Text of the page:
After making amends for most of your past actions, you may still have one or two people you feel like you cannot face. Do not despair. Many of us dealt with the same reality. We recommend you take your feelings to the Lord in honest prayer. If you still have great fear or anger toward an individual, you probably should post- pone meeting with him or her. To overcome negative feelings, you could pray for charity and to see the per- son as the Lord sees him or her. You could look for positive reasons why restitution and reconciliation will help. If you do these things and are patient, the Lord can and will—in His own way and in His own time— give you the ability and the miraculous opportunities to be reconciled to everyone on your list.
Upon completing step 9 to the best of your ability, you have finally done all you can to put yourself in harmony with the commandments of the Lord. You have begun to experience a new life of hope—not in yourself but in the love of God. You have gone down into the depths of humility and found the Lord waiting to embrace you. You have done all you can to heal rela- tionships and become reconciled to others. You have at least partially entered into His rest; remaining there has become your greatest desire. You are learning to recog- nize and follow personal revelation better, which leads you to live in harmony with the teachings of ancient and modern prophets of God. Even in your most diffi- cult moments, you feel a new kind of peace. You have learned to receive the blessing Paul described when he wrote, “The peace of God, which passeth all under- standing, shall keep your hearts and minds through Christ Jesus” (Philippians 4:7).
Love others; refrain from judging others; be willing to accept a Church calling and to pay tithes and offerings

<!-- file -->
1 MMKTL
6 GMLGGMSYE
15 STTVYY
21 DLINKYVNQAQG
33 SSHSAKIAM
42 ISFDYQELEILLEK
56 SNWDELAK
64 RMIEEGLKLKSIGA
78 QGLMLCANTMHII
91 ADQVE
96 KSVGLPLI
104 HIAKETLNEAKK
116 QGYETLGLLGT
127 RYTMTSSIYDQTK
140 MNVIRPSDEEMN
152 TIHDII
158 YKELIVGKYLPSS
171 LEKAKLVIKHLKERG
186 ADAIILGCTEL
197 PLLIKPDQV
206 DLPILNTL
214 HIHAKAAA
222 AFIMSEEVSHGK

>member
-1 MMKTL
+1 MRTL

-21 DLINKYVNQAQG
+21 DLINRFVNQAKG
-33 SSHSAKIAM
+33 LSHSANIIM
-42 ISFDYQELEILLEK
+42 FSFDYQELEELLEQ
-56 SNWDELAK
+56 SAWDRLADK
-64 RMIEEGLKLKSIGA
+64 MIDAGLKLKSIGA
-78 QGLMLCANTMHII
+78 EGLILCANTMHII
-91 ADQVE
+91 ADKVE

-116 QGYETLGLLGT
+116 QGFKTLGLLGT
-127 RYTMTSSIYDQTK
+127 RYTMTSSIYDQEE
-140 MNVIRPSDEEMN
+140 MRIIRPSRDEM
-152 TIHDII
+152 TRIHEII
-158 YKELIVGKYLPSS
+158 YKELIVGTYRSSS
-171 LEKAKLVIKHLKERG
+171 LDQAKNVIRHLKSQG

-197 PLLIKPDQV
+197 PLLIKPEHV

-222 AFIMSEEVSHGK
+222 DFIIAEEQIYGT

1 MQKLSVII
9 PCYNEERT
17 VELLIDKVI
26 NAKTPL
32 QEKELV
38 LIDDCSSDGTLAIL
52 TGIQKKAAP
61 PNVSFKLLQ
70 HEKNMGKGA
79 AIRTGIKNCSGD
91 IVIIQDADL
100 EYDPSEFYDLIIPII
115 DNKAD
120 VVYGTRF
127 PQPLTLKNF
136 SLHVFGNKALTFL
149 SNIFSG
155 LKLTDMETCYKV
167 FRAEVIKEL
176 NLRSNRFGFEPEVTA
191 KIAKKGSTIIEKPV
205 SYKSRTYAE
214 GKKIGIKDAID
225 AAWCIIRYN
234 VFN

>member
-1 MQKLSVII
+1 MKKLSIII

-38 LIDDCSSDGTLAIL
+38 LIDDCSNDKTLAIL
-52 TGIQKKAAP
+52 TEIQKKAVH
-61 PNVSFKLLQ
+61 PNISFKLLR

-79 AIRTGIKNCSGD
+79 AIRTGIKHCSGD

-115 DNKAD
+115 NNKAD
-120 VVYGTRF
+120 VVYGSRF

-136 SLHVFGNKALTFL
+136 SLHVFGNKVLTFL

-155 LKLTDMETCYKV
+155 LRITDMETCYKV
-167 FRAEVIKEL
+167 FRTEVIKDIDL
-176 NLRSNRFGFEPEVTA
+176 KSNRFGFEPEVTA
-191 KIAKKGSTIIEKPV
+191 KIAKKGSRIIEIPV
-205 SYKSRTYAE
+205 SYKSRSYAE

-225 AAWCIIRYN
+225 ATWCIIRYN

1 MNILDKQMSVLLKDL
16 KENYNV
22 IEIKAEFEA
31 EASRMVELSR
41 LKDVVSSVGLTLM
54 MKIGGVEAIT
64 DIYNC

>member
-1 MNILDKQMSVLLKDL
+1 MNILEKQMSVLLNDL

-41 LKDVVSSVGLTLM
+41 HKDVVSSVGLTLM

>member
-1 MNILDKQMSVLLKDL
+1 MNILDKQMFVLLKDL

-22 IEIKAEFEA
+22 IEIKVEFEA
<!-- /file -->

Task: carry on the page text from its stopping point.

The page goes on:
In the past, if you were religiously active, you may have been motivated by fear of the judgment of God or of what others would think. Perhaps you acted out of a sense of duty. Today you recognize that service is a way of coming unto Christ. It is a way of expressing love to God. It expresses a continuing need for His power and gratitude for His divine help. Consider whether your activity in the Church is still motivated by fear or duty or if it is a natural outgrowth of your reborn faith in Christ.
Find ways to serve wherever you are. Become worthy and available to serve in a Church calling or in other ways. As you serve your brothers and sisters and teach them by word and by example, you will share with them His living reality in your life. (See Matthew 25:40; John 13:34–35; John 15:15; Mosiah 2:17.)
Be willing to do what is necessary to make amends
In taking step 9, you must avoid becoming discour- aged if others do not receive your apologies well or if they do not believe you have really changed. Making
amends may take time and patience. Give others time to realize that this time is different. This time you are not making empty promises; you are living to receive a complete remission of your addiction and character weaknesses. Eventually, abstinence and changed behavior will speak for themselves.
Study and Understanding
The following scriptures and statements from Church leaders may help you in taking step 9. Use these scriptures and questions for meditation, study, and writing. Be honest and specific in your writing.
- Influencing others for good
- Persuasion or compulsion
- Preparing to meet God
- Activity in the Church
- Willing restitution
- The intents of your heart
- What the Savior can do for you